applicable in these cases, required publicity to be given to an auction-sale
and this rule had been substantially complied with in all cases in which re-
auction had been held.
Dismissing the appeals in which liquor-vends
had been resold either by re-auction or by private negotiations and allowing
the appeals in which liquor vends had not been resold.
HELD: 1. When a rule requires 'publicity' to
be given to an auction sale, what is necessarily implied is that due steps must
be taken to give sufficiently advance intimation of the intended sale and its
material terms to the members of the public or, at least, to that section of
the public which normally engage in the kind of business which is the subject
matter of the auction-sale.
[924 B] In the instant case, no notice as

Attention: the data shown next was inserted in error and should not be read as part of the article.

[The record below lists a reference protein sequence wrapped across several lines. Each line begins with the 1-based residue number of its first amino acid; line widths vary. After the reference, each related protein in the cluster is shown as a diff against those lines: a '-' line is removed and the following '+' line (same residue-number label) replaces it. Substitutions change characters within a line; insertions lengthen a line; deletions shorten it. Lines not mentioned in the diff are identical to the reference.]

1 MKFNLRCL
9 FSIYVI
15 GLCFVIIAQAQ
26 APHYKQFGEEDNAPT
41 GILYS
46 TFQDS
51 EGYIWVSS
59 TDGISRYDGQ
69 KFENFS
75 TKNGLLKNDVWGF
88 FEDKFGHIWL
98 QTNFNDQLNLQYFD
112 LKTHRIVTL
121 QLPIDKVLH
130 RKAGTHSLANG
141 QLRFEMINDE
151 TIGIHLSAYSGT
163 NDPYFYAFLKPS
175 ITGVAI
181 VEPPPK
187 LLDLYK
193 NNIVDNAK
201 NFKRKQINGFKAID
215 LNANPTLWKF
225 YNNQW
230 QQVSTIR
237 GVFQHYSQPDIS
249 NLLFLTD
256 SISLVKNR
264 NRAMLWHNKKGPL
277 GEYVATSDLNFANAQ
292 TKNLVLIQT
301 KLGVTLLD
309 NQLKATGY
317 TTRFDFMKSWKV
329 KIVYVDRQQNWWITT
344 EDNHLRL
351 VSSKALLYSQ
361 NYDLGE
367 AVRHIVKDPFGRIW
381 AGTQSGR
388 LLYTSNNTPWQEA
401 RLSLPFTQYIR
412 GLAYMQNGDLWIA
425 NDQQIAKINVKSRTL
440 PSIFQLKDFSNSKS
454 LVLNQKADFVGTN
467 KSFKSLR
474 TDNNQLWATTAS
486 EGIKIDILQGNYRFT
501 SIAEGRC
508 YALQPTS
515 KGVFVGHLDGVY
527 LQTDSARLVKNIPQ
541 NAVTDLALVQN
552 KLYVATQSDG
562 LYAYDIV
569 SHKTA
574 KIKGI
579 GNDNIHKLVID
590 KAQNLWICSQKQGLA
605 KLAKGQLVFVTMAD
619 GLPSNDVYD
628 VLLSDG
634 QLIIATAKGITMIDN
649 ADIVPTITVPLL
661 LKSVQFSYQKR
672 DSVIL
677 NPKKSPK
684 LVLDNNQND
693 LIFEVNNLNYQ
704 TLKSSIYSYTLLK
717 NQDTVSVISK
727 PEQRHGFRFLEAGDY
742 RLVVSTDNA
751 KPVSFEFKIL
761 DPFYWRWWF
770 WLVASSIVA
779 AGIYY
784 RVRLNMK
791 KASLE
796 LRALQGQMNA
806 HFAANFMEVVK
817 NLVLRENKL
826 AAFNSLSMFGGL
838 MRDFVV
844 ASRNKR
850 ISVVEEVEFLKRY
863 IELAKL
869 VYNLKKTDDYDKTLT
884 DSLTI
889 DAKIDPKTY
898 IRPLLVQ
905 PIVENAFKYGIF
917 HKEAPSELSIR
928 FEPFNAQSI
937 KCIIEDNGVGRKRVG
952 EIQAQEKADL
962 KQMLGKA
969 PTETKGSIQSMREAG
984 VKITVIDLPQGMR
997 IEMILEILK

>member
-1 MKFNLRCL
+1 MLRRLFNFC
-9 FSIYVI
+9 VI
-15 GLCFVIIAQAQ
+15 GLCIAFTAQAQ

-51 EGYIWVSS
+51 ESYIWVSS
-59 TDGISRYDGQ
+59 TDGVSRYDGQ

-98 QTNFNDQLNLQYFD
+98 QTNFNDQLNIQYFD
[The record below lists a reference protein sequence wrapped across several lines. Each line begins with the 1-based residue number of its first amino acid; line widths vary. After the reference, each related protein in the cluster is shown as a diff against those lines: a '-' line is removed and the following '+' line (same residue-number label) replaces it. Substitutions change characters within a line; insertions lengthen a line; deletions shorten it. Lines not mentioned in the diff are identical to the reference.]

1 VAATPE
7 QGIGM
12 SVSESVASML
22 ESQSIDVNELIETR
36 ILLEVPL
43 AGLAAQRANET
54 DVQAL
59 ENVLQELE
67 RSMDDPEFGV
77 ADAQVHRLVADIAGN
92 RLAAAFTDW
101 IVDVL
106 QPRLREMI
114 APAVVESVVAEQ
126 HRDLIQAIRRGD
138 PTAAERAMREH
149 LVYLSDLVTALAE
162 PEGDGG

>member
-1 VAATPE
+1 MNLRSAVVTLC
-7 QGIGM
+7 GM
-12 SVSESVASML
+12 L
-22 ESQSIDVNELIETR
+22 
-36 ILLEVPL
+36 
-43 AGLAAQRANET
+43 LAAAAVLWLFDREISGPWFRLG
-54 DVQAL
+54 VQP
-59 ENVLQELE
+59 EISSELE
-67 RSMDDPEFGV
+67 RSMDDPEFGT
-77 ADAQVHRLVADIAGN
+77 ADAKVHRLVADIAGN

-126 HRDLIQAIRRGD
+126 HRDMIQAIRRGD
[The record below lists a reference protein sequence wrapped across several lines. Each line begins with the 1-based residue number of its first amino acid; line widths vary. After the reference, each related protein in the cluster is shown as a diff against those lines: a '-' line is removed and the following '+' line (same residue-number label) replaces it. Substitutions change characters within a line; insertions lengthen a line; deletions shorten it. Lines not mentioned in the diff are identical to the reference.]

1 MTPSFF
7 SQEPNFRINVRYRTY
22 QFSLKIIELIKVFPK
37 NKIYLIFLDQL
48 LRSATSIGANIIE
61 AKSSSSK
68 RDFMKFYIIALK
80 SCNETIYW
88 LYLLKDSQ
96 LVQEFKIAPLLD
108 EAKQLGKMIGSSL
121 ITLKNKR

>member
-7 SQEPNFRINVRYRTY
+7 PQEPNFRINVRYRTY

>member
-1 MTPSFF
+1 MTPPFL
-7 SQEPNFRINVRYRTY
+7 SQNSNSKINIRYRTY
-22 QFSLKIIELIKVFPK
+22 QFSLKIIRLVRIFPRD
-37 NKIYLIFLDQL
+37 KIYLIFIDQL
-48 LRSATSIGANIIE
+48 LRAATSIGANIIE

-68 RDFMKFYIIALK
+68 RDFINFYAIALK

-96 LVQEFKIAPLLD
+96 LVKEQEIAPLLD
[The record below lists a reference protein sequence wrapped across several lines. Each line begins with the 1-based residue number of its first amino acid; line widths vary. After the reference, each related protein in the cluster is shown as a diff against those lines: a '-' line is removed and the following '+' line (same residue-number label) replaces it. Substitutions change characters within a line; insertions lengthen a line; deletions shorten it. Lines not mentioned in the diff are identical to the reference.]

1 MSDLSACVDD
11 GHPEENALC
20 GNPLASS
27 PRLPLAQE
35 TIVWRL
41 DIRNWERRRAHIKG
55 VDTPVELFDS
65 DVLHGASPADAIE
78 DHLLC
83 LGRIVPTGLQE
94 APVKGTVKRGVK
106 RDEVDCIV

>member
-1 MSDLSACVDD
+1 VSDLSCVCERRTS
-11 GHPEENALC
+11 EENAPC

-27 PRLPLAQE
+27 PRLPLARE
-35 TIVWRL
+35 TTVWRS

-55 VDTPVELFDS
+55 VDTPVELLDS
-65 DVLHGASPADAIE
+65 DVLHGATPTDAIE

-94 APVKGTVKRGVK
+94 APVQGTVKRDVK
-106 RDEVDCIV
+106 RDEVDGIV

required by r. 36(3) was given to the public at all. Neither the time nor the
date of the re-auction, nor the location 918 or description of the vend which
was to be put to re- auction, nor the conditions of the re-auction were ever
published by the Excise authorities prior to the re-auction.
What was done by the concerned authorities
was to send telegrams to Excise officers of five districts with a request that
they should give publicity to the re-auction and those officers did not take
any steps to publicise the re-auction. Since the re-auctions were not held in
accordance with the rules, and since, especially, due publicity was not given
to the re-auctions, the respondents cannot be held liable to make good the
difference between the amount which was payable by them and the amount which
was fetched at the re-auction. [923 F-H, 924 A]
2. By r; 36(24) power has been conferred to
re-sell a vend by public auction or by private contract. But this latter power